Auto industry stares at disruption as world moves towards electric vehicles

electric vehicles future
The demand for electric vehicles is expected to grow exponentially as the world nations and businesses race to meet their emission cut targets.

Electric vehicles account for 5% of new car sales in the United States, an important milestone ahead of mass adoption of EVs. If the US followed the trend in other markets that reached this threshold, 25% of all cars sold in the world’s second largest car market would be EVs in a matter of another three years, according to a Bloomberg analysis.

EV may account for a third of global passenger vehicle sales by 2028 and more than half by 2035, according to consulting firm AlixPartners. The auto industry is expected to invest more than half a trillion dollars on EVs and batteries in the next four years, it says. The auto industry is struggling against economic and supply chain constraints in its effort to meet the rising demand for electric vehicles. The supply chain issues are expected to continue into 2024.

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EVs have emerged as clear winners in the race to replace vehicles run by internal combustion engines. Automakers experimented with technologies such as biofuels, hydrogen fuel cells and electric batteries in an effort to cut greenhouse-gas emissions. Transportation is one of the major sources of GHG emissions, accounting for around a fifth total emissions.

READ I  Hydrogen fuel cell cars make small gains amid EV surge

Sales of electric vehicles soar

The demand for electric vehicles is expected to grow exponentially as world nations and businesses race to meet their emission cut targets. The transition to EVs is expected to lead to a major disruption in the mobility industry. It may also see several auto brands ceding spaces to new ones with environment-friendly technologies.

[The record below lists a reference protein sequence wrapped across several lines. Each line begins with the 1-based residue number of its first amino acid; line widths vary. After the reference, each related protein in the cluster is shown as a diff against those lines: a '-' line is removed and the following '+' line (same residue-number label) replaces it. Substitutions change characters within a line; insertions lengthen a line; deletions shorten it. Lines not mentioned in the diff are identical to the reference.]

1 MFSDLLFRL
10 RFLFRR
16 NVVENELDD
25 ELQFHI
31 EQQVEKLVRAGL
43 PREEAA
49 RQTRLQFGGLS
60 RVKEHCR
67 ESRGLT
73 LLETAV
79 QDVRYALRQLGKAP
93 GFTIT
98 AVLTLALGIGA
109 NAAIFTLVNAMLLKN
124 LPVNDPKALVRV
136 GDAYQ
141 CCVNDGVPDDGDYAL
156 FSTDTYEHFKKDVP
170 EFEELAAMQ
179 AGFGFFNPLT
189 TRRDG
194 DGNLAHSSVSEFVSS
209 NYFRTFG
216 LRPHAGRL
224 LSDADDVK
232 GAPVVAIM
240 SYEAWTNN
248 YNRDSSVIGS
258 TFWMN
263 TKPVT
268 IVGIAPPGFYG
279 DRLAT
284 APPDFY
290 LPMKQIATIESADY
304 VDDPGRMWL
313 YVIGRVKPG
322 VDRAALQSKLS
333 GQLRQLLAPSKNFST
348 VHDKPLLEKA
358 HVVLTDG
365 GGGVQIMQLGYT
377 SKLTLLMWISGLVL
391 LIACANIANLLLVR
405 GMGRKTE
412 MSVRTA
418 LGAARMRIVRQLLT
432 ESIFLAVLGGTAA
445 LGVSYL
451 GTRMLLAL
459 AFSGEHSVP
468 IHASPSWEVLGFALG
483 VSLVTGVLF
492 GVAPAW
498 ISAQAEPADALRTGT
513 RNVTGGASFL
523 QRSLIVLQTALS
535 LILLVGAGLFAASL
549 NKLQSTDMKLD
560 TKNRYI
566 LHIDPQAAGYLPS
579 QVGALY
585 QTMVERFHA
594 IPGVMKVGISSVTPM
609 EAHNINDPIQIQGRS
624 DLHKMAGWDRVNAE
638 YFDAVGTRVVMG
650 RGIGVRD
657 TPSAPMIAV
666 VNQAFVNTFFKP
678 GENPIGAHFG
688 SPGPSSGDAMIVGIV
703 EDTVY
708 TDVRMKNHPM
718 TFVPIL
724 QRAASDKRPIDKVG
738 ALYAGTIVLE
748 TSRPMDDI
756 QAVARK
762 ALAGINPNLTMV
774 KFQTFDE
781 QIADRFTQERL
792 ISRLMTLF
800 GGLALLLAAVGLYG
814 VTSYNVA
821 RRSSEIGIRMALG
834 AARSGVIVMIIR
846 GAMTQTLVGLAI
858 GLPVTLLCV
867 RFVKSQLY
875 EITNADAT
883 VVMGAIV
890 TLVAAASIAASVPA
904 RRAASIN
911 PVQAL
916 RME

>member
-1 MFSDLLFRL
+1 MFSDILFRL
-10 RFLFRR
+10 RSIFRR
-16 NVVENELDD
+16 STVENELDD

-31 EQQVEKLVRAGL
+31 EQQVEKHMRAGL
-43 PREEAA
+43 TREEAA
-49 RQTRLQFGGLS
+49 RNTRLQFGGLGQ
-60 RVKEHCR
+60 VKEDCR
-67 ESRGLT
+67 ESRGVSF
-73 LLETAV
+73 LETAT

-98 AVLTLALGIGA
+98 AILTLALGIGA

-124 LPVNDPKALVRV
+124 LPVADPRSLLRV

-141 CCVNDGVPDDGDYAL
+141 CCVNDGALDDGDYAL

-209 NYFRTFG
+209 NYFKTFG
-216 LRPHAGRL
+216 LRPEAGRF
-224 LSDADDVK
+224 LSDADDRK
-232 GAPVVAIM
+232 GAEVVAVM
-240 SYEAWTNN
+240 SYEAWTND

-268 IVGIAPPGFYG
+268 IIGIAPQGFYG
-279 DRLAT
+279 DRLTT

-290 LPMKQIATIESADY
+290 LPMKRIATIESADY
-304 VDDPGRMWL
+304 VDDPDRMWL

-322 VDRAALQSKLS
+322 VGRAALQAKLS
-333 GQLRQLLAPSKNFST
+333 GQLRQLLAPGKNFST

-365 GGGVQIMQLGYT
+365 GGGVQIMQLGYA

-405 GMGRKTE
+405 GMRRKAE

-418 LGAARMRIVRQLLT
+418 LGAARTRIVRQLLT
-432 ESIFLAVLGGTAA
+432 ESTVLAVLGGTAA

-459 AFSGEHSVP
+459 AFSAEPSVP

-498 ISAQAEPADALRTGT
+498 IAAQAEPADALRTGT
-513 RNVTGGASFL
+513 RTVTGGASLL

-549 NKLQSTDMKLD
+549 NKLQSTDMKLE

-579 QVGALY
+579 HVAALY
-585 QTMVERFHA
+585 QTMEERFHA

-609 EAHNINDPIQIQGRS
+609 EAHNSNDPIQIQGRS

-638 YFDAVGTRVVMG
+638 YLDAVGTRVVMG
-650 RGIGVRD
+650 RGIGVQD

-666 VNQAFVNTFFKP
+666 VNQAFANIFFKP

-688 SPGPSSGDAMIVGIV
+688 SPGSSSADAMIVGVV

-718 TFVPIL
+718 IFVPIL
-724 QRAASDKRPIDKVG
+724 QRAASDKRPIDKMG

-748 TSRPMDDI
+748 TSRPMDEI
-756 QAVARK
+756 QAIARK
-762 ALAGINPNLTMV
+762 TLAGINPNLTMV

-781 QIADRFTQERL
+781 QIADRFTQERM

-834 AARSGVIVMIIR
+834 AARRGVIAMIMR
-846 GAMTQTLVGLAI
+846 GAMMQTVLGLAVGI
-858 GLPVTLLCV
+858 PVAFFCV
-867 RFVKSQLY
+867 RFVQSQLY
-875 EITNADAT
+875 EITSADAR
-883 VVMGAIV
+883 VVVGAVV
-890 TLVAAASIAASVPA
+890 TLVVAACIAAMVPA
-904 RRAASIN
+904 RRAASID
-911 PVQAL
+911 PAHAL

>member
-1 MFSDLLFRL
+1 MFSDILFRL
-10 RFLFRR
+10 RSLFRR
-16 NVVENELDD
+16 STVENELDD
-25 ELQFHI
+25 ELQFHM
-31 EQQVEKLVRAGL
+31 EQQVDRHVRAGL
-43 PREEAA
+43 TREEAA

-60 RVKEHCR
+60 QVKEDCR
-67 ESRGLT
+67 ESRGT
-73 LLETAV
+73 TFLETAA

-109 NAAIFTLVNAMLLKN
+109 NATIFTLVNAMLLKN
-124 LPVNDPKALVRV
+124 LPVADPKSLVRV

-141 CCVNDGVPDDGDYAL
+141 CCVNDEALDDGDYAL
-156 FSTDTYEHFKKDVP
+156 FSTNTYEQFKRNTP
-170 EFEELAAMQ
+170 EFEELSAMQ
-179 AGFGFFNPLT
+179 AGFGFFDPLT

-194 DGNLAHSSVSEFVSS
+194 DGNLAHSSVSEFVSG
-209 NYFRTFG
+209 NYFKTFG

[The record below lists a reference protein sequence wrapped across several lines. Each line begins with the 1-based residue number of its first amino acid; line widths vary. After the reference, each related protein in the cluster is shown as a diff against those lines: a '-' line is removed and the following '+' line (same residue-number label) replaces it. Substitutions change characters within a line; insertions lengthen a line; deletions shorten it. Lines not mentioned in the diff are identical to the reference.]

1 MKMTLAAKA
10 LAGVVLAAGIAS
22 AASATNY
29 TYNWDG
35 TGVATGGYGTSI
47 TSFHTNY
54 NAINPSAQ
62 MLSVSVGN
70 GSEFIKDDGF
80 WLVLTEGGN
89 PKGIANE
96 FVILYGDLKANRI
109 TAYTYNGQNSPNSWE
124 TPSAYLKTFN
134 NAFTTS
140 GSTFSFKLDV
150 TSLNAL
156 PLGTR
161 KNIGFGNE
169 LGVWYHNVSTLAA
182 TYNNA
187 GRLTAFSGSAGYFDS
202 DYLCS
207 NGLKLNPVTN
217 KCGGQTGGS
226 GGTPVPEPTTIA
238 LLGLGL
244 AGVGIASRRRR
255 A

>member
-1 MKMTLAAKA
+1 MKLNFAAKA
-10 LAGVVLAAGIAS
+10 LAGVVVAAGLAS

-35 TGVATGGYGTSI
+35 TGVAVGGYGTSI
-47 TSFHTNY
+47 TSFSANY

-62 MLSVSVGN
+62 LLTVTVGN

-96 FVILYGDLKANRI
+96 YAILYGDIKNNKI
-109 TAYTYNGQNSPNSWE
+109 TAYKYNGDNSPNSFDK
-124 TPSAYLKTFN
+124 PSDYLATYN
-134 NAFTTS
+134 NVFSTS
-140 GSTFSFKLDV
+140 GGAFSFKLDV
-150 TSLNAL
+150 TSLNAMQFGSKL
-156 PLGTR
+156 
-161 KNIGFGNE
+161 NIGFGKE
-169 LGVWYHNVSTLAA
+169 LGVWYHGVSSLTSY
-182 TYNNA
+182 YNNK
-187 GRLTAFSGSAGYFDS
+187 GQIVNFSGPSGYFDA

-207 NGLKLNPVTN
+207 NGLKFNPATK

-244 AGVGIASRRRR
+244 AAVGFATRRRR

Global sales of electric vehicles touched 6.9 million last year, more than doubling the previous year’s tally. Of the total, 98% were light-duty vehicles (LDVs) and 2% were heavy-duty vehicles (HDVs). The largest EV market, China, saw a 150% jump in EV sales to 3.5 million units, accounting for more than half of global sales.

Chinese car maker BYD overtook Elon Musk’s Tesla as the largest electric vehicle globally. It sold 641,000 vehicles in the first half of the year, compared with 564,000 vehicles by Tesla. BYD’s numbers reflect China’s pole position in EV production. The country is set to achieve the target of EVs comprising 40% of all vehicles sold in the country by 2030. The country will put in place charging infrastructure to cater to 20 million EVs by 2025.

European countries together accounted for the sale of 2.3 million EVs in 2021, an increase by two thirds compared with the previous year. The US saw record EV sales in 2021 at 667,731 units, a 103% rise from the previous year.

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